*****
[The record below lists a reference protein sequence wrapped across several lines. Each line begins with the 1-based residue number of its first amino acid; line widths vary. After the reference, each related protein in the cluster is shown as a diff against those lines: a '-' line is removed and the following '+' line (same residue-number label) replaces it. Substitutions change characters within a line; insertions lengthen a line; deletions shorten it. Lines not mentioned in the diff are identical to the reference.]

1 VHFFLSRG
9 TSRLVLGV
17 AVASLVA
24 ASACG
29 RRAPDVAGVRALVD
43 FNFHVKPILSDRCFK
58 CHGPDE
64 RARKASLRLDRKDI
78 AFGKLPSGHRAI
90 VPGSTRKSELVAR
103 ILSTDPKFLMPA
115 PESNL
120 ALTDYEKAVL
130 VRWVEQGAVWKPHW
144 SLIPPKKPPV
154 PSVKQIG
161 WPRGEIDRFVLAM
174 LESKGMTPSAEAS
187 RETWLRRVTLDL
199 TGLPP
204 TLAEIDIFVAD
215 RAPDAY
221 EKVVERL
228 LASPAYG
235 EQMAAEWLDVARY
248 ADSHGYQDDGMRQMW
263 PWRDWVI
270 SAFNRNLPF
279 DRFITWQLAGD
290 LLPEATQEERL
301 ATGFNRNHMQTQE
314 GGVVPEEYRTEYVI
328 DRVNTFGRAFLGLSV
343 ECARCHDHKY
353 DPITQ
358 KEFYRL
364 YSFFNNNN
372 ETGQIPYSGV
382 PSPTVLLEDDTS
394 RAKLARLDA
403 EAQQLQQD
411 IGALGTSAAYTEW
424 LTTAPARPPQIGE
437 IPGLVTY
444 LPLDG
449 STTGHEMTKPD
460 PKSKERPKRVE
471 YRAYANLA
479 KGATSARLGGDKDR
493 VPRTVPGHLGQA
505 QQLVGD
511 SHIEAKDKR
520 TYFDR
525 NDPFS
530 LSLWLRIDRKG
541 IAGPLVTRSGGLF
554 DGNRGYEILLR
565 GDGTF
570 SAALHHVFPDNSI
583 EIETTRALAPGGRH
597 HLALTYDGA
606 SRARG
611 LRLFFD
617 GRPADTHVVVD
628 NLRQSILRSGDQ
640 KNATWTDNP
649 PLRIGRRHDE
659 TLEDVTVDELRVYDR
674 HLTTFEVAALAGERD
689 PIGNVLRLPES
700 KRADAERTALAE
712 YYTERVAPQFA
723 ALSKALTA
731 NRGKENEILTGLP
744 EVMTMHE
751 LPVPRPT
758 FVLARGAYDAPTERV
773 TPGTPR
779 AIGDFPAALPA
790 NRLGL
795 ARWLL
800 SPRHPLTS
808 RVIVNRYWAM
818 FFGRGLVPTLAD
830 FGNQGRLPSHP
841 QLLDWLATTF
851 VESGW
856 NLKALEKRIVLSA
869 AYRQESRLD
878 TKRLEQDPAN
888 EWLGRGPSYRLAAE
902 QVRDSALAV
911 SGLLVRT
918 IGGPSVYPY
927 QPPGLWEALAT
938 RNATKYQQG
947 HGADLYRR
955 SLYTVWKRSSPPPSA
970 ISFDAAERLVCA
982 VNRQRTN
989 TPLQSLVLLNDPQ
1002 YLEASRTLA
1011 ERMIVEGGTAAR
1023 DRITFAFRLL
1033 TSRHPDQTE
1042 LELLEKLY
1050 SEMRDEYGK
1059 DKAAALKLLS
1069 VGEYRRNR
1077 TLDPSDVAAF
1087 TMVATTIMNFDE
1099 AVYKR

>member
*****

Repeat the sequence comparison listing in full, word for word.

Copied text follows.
[The record below lists a reference protein sequence wrapped across several lines. Each line begins with the 1-based residue number of its first amino acid; line widths vary. After the reference, each related protein in the cluster is shown as a diff against those lines: a '-' line is removed and the following '+' line (same residue-number label) replaces it. Substitutions change characters within a line; insertions lengthen a line; deletions shorten it. Lines not mentioned in the diff are identical to the reference.]

1 VHFFLSRG
9 TSRLVLGV
17 AVASLVA
24 ASACG
29 RRAPDVAGVRALVD
43 FNFHVKPILSDRCFK
58 CHGPDE
64 RARKASLRLDRKDI
78 AFGKLPSGHRAI
90 VPGSTRKSELVAR
103 ILSTDPKFLMPA
115 PESNL
120 ALTDYEKAVL
130 VRWVEQGAVWKPHW
144 SLIPPKKPPV
154 PSVKQIG
161 WPRGEIDRFVLAM
174 LESKGMTPSAEAS
187 RETWLRRVTLDL
199 TGLPP
204 TLAEIDIFVAD
215 RAPDAY
221 EKVVERL
228 LASPAYG
235 EQMAAEWLDVARY
248 ADSHGYQDDGMRQMW
263 PWRDWVI
270 SAFNRNLPF
279 DRFITWQLAGD
290 LLPEATQEERL
301 ATGFNRNHMQTQE
314 GGVVPEEYRTEYVI
328 DRVNTFGRAFLGLSV
343 ECARCHDHKY
353 DPITQ
358 KEFYRL
364 YSFFNNNN
372 ETGQIPYSGV
382 PSPTVLLEDDTS
394 RAKLARLDA
403 EAQQLQQD
411 IGALGTSAAYTEW
424 LTTAPARPPQIGE
437 IPGLVTY
444 LPLDG
449 STTGHEMTKPD
460 PKSKERPKRVE
471 YRAYANLA
479 KGATSARLGGDKDR
493 VPRTVPGHLGQA
505 QQLVGD
511 SHIEAKDKR
520 TYFDR
525 NDPFS
530 LSLWLRIDRKG
541 IAGPLVTRSGGLF
554 DGNRGYEILLR
565 GDGTF
570 SAALHHVFPDNSI
583 EIETTRALAPGGRH
597 HLALTYDGA
606 SRARG
611 LRLFFD
617 GRPADTHVVVD
628 NLRQSILRSGDQ
640 KNATWTDNP
649 PLRIGRRHDE
659 TLEDVTVDELRVYDR
674 HLTTFEVAALAGERD
689 PIGNVLRLPES
700 KRADAERTALAE
712 YYTERVAPQFA
723 ALSKALTA
731 NRGKENEILTGLP
744 EVMTMHE
751 LPVPRPT
758 FVLARGAYDAPTERV
773 TPGTPR
779 AIGDFPAALPA
790 NRLGL
795 ARWLL
800 SPRHPLTS
808 RVIVNRYWAM
818 FFGRGLVPTLAD
830 FGNQGRLPSHP
841 QLLDWLATTF
851 VESGW
856 NLKALEKRIVLSA
869 AYRQESRLD
878 TKRLEQDPAN
888 EWLGRGPSYRLAAE
902 QVRDSALAV
911 SGLLVRT
918 IGGPSVYPY
927 QPPGLWEALAT
938 RNATKYQQG
947 HGADLYRR
955 SLYTVWKRSSPPPSA
970 ISFDAAERLVCA
982 VNRQRTN
989 TPLQSLVLLNDPQ
1002 YLEASRTLA
1011 ERMIVEGGTAAR
1023 DRITFAFRLL
1033 TSRHPDQTE
1042 LELLEKLY
1050 SEMRDEYGK
1059 DKAAALKLLS
1069 VGEYRRNR
1077 TLDPSDVAAF
1087 TMVATTIMNFDE
1099 AVYKR

>member